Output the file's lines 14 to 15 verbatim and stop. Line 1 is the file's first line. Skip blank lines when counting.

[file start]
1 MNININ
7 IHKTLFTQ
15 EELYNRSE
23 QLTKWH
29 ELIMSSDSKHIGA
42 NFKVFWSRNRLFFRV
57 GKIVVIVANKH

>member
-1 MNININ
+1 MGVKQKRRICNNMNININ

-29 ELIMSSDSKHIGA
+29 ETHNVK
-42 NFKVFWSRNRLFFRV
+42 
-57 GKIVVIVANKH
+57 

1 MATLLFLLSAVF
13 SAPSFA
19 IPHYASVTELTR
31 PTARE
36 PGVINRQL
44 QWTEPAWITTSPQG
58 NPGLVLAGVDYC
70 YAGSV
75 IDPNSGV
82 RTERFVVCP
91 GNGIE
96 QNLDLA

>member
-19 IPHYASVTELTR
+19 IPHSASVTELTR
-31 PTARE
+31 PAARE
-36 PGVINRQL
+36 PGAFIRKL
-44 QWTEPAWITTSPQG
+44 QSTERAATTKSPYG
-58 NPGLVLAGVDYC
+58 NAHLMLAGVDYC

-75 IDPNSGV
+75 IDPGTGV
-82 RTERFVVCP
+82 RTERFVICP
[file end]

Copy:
+42 
-57 GKIVVIVANKH